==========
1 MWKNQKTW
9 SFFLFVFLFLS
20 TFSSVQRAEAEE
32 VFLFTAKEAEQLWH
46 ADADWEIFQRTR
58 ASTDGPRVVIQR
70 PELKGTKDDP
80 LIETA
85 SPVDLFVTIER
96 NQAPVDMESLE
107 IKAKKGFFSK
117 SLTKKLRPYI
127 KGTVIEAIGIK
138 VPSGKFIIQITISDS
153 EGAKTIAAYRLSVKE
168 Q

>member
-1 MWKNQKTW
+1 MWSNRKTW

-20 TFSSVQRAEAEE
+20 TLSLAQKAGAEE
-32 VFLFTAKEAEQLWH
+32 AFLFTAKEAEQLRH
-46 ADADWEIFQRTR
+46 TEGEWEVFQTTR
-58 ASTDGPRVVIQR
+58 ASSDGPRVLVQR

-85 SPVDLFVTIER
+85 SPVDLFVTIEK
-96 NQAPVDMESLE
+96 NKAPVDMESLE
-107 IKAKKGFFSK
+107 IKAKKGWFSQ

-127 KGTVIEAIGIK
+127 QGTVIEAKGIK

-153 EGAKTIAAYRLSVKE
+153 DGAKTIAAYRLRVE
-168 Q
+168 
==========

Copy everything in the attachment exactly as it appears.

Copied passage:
1 MWKNQKTW
9 SFFLFVFLFLS
20 TFSSVQRAEAEE
32 VFLFTAKEAEQLWH
46 ADADWEIFQRTR
58 ASTDGPRVVIQR
70 PELKGTKDDP
80 LIETA
85 SPVDLFVTIER
96 NQAPVDMESLE
107 IKAKKGFFSK
117 SLTKKLRPYI
127 KGTVIEAIGIK
138 VPSGKFIIQITISDS
153 EGAKTIAAYRLSVKE
168 Q

>member
-1 MWKNQKTW
+1 MWSNRKTW

-20 TFSSVQRAEAEE
+20 TLSLAQKAGAEE
-32 VFLFTAKEAEQLWH
+32 AFLFTAKEAEQLRH
-46 ADADWEIFQRTR
+46 TEGEWEVFQTTR
-58 ASTDGPRVVIQR
+58 ASSDGPRVLVQR

-85 SPVDLFVTIER
+85 SPVDLFVTIEK
-96 NQAPVDMESLE
+96 NKAPVDMESLE
-107 IKAKKGFFSK
+107 IKAKKGWFSQ

-127 KGTVIEAIGIK
+127 QGTVIEAKGIK

-153 EGAKTIAAYRLSVKE
+153 DGAKTIAAYRLRVE
-168 Q
+168 